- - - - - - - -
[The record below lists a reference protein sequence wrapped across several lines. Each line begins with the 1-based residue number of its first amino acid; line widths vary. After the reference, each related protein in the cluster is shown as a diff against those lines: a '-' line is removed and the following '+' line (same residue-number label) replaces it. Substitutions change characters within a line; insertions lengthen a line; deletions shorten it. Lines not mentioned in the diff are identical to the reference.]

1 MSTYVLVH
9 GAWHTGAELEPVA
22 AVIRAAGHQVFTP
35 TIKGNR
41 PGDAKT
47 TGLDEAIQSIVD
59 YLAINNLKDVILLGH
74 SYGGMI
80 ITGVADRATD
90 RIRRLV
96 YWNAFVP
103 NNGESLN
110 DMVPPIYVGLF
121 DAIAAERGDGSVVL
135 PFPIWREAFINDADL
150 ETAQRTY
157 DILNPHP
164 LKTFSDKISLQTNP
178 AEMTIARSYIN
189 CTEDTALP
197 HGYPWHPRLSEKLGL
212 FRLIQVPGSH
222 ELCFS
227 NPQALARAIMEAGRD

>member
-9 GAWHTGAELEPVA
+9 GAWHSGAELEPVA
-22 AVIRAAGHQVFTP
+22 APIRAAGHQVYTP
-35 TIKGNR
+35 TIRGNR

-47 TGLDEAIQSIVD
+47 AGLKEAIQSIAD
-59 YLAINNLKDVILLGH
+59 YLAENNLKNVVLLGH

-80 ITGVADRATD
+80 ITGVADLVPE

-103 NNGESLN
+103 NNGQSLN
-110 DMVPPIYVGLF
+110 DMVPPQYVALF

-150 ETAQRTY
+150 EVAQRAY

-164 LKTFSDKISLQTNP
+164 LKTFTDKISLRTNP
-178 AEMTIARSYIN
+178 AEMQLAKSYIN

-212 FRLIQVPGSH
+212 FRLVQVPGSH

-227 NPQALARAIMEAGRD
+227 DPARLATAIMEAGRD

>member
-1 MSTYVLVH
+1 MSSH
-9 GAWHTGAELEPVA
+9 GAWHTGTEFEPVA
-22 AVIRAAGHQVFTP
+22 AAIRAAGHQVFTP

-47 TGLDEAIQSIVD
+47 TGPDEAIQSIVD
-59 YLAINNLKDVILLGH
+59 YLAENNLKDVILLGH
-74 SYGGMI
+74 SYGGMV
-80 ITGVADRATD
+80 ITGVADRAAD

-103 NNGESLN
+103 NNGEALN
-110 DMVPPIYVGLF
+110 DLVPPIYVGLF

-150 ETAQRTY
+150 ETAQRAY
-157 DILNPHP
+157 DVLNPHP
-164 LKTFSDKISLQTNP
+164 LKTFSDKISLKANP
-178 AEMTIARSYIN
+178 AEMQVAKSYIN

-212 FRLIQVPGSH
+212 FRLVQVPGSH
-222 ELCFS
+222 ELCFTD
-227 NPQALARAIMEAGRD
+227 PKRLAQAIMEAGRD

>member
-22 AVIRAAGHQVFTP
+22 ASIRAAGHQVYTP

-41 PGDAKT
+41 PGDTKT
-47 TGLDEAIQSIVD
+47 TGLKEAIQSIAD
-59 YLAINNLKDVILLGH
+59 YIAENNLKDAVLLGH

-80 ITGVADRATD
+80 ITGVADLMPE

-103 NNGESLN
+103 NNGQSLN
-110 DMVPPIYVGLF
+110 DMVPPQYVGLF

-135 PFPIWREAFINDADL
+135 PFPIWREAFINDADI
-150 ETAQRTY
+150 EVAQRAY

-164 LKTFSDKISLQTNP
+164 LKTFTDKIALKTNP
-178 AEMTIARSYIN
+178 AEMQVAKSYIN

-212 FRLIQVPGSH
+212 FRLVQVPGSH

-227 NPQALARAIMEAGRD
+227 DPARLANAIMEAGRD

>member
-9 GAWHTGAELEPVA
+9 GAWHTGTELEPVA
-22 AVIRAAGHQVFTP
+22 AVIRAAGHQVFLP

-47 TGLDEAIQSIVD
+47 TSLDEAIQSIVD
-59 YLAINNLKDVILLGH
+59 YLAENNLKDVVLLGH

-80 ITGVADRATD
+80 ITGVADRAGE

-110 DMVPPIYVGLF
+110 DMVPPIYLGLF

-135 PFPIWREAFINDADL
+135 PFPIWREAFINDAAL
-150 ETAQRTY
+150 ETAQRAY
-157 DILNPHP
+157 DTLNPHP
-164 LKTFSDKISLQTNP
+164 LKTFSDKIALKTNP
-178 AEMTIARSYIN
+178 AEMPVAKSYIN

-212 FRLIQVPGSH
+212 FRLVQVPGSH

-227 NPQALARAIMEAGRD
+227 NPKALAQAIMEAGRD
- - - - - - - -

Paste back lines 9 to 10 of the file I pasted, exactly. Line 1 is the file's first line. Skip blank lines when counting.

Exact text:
74 SYGGMI
80 ITGVADRATD